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How to Set Up Parental Controls for Mac OS X

written by: Michael Dougherty•edited by: Rebecca Scudder•updated: 3/2/2010

Being a parent in this ever-evolving digital world can be a challenge to say the least. While the Internet can be a wonderful tool to access information it can also be a very dangerous place for a child.

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    Adult websites, online scams and sexual predators are but a few reasons you should be diligent in what information your child has access to.

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    Parental Controls Mac OS X has simplified the process of locking down your Mac computer with the built-in Parental Controls. The first step in making Mac OS X as safe as possible for your child is to create a dedicated user account for them and ensure they are the only child using that account. To do this click the Apple icon in the top left hand corner of Mac OS X and click System Preferences. On the System Preferences pane, click Accounts followed by the + sign just below the left hand pane (accounts list). If the + sign is grayed out, click the lock in the bottom left hand corner and authenticate with your admin account to allow you to create accounts. In the create new account window, you want to choose “Managed with Parental Controls”, enter the name of your child, pick an account name for them and finally the password they will use to access their account.

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    Now that your child has their own account, it is time to set some parental controls for them to limit their access to potentially harmful information. Highlight their account and select “Open Parental Controls”. This will bring up the main Mac OS X Parental Controls window. This is the interface where you will make all your decisions as a parent on what applications and content you will allow your child to access.

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    Keep in mind the decisions you make for your children are subjective. You, as the parent, will make decisions based on what you want for your child and these decisions may differ greatly from what other parents choose.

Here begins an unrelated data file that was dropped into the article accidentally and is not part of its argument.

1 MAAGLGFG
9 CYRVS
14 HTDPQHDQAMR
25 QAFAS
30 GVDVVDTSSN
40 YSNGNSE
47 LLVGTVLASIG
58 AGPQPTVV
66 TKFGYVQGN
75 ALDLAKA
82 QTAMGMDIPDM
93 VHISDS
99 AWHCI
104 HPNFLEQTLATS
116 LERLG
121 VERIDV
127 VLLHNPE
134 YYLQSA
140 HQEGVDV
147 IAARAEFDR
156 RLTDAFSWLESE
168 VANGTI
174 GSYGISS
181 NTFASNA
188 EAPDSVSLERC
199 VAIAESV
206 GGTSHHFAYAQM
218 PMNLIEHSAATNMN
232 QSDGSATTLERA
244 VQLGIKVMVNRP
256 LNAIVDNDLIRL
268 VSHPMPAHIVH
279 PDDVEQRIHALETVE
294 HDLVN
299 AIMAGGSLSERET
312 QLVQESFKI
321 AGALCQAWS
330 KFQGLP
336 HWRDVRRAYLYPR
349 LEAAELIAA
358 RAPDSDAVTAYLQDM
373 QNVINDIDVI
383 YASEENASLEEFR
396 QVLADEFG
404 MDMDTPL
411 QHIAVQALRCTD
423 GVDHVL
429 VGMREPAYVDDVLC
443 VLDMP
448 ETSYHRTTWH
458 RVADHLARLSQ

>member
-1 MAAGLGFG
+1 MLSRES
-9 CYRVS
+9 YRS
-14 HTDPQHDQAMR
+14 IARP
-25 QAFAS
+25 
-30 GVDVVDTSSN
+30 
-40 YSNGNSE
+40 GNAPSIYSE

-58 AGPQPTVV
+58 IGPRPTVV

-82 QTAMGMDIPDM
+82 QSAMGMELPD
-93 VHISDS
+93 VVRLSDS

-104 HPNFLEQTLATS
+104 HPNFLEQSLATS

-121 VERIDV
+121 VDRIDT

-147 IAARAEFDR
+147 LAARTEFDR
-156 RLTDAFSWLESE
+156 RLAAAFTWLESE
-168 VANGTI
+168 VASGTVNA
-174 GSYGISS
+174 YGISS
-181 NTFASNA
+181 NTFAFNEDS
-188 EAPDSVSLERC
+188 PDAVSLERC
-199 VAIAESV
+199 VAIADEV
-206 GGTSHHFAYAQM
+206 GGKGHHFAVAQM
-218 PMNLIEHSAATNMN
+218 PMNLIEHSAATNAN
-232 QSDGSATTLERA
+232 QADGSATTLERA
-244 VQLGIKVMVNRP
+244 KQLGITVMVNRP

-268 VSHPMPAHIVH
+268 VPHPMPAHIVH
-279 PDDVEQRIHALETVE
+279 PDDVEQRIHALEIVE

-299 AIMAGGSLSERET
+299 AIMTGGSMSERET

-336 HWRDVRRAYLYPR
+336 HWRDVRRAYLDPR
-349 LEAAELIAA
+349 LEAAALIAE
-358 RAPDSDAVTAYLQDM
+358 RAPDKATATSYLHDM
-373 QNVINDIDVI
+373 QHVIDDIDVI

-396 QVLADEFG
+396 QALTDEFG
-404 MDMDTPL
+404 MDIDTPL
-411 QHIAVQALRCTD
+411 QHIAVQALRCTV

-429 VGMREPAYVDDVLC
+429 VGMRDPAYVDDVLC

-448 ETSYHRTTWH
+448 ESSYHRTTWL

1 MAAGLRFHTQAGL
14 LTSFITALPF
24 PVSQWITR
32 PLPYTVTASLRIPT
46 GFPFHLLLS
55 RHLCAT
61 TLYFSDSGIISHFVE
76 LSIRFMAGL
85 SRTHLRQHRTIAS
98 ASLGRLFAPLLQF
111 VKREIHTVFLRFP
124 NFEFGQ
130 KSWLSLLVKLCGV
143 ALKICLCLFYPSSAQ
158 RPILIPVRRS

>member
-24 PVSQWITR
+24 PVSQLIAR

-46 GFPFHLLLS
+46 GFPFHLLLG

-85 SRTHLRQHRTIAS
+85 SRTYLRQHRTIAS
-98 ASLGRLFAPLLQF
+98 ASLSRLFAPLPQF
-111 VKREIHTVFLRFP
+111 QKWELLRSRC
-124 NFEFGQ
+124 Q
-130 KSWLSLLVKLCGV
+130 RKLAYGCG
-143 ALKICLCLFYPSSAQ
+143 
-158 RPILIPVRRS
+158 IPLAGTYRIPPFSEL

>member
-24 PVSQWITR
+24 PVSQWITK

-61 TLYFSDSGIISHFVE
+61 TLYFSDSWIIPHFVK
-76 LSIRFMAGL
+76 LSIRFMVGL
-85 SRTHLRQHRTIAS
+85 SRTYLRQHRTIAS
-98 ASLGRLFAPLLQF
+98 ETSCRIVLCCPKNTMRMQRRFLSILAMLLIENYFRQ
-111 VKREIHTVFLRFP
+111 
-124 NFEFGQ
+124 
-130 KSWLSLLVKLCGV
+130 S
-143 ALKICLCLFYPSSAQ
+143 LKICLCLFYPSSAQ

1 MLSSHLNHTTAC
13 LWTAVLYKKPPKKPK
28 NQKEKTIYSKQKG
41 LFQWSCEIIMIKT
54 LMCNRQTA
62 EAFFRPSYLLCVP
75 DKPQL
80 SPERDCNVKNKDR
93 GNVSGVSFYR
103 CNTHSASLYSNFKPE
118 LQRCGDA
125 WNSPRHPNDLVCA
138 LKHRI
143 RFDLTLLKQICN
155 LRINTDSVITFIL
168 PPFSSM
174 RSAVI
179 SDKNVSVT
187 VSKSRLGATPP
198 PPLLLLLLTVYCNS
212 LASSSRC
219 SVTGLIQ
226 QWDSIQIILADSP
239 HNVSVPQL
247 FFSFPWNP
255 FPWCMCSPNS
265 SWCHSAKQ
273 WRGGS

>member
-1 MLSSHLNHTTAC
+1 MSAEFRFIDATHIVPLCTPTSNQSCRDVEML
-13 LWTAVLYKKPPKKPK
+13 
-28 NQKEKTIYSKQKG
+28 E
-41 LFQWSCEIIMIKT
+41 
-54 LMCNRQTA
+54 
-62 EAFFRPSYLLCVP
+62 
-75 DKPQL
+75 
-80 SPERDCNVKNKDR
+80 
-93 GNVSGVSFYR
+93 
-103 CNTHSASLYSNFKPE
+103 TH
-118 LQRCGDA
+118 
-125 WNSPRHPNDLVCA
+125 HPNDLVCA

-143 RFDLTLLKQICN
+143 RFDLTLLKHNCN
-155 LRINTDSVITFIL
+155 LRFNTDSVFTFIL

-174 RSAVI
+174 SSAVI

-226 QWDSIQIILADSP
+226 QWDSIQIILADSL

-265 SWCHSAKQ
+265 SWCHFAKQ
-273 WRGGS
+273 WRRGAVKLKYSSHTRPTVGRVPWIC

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    I feel the key when setting parental controls for your children is to allow access to enough information to allow them to explore the Internet safely, complete school projects and chat with a pre-approved group of peers while limiting their access to adult content and online predators. In the following section I will give examples of what I think are the minimum safe settings for Mac OS X Parental Controls. Feel free to tailor them as you see fit for your children.

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    On the System tab I would recommend checking “Use Simple Finder” for children under the age of 10, checking “Only allow selected applications” and removing access to any programs you feel are unnecessary, leaving “Can administer printers” unchecked, changing “Can burn CD’s and DVD’s” to unchecked and un-checking “Can change password” and “Can modify the dock”.

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    On the next tab, the Content tab, you will have the chance to limit what websites your child can visit. I feel this is one of the most important decisions you have as a parent when it comes to computer access for your children. On this tab you will probably want to “Hide profanity in Dictionary” and start by selecting “Try to limit access to adult websites automatically”. Please keep in mind that this setting is not perfect and should you find your child accessing sites you do not wish them to have access to, you can click the “Customize” button and set specific sites to allow and/or block.

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    Another important decision for you, as a parent, will be with whom you allow your child to exchange chats and e-mail via iChat and Mail. This brings us to the next tab, “Mail & iChat” where you can enter specific addresses to which your children can send and receive e-mail and chats. I also recommend checking the “Send permission requests to:” box and entering your personal e-mail address. This will send you a e-mail alerting you whenever a person not on your child’s allow list tries to contact them or vise versa.

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    Next we have the “Time Limits” tab. This tab is very straightforward and in a nutshell allows you to control when and for how long your child may access this particular Mac. Lastly, we have the “Logs” tab, which shows you the browsing history, chat history, and what applications your child has used (or attempted to use) for the last day, week, month or year.

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    Apple Logo As I said above, the key here is to try and allow your child enough freedom to experience all the Internet has to offer, while protecting them from any potentially harmful material. This, in many cases, will be an ongoing task for you as a parent. Your child will need your love and nurturing over time., Adjusting the Parental Controls settings in Mac OS X to ensure your child’s safety on the Internet will also change as your child grows older and more responsible.